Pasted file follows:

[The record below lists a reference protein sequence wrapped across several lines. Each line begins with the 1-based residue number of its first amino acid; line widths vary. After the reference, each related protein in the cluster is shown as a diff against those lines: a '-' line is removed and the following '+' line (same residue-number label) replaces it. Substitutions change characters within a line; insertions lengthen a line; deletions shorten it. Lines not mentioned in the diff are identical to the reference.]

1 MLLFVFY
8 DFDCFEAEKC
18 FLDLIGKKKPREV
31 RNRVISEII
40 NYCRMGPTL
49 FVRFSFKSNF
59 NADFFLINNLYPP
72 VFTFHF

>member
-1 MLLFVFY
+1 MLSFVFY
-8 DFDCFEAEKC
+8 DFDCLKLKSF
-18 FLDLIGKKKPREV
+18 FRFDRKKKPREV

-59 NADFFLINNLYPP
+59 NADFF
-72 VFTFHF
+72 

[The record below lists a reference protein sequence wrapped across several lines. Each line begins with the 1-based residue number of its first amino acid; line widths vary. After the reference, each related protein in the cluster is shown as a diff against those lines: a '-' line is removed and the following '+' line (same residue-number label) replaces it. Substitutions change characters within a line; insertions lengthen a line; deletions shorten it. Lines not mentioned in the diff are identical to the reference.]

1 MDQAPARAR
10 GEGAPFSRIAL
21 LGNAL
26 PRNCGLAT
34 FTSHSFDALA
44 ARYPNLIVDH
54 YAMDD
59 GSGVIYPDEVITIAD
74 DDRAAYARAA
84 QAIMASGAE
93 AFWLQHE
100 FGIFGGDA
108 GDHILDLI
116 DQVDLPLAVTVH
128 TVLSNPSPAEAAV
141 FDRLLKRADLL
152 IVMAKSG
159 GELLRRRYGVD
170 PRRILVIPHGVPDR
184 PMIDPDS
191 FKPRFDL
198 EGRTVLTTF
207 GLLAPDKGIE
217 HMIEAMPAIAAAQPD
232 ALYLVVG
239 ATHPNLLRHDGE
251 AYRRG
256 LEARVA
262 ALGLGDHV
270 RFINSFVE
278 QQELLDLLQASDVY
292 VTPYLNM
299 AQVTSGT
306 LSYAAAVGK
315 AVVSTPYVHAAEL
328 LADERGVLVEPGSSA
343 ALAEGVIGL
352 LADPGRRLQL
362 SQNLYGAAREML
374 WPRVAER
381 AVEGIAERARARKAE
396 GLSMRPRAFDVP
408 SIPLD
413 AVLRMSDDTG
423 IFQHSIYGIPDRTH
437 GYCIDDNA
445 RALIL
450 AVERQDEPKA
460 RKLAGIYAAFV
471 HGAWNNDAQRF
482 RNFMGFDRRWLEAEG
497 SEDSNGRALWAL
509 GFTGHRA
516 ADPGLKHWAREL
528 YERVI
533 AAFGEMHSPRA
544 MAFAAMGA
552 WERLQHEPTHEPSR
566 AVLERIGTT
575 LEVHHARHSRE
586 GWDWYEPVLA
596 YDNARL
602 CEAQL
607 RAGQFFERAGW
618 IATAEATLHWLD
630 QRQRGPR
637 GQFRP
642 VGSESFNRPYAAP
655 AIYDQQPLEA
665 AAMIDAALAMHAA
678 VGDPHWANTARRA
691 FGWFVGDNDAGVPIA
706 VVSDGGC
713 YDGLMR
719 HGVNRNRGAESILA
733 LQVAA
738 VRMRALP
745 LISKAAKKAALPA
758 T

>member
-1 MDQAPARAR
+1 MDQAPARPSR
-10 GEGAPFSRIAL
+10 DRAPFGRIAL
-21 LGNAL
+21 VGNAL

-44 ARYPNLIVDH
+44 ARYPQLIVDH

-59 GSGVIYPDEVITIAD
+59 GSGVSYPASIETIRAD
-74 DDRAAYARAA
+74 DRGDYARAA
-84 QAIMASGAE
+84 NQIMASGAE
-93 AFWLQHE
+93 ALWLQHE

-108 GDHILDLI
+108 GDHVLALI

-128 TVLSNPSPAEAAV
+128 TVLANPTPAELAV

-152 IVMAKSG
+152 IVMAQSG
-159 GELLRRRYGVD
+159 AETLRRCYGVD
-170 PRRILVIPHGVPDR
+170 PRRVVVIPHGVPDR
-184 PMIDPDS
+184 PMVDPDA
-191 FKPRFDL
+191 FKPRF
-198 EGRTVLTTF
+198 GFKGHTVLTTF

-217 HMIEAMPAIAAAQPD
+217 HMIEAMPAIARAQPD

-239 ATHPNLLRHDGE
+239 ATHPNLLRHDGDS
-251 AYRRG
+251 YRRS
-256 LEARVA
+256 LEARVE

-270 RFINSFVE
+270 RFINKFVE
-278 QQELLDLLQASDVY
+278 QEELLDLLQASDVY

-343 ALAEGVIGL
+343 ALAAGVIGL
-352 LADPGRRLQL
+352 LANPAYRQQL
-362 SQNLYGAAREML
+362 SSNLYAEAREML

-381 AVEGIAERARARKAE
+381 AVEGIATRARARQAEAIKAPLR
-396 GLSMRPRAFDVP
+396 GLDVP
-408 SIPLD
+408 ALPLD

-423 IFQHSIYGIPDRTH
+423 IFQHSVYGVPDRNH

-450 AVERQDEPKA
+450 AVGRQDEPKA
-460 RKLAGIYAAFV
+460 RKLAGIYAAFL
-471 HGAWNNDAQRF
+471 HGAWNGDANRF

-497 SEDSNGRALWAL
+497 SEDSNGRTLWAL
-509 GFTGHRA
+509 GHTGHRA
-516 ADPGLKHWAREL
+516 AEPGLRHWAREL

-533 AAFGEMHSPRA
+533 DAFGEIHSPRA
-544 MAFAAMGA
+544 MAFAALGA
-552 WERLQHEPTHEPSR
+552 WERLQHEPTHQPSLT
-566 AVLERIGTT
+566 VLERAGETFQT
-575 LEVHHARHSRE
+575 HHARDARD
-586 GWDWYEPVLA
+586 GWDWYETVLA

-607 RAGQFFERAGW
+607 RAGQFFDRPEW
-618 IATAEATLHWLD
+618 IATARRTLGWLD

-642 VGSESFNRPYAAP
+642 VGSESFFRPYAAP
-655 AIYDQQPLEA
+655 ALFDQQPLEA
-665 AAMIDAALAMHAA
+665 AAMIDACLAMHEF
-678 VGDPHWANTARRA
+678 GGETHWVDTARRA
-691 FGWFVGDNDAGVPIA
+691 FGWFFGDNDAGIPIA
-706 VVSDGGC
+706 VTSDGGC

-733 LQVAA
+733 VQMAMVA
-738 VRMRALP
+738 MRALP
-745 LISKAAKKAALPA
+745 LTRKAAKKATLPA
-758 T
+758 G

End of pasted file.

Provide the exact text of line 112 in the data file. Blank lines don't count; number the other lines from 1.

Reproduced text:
-74 DDRAAYARAA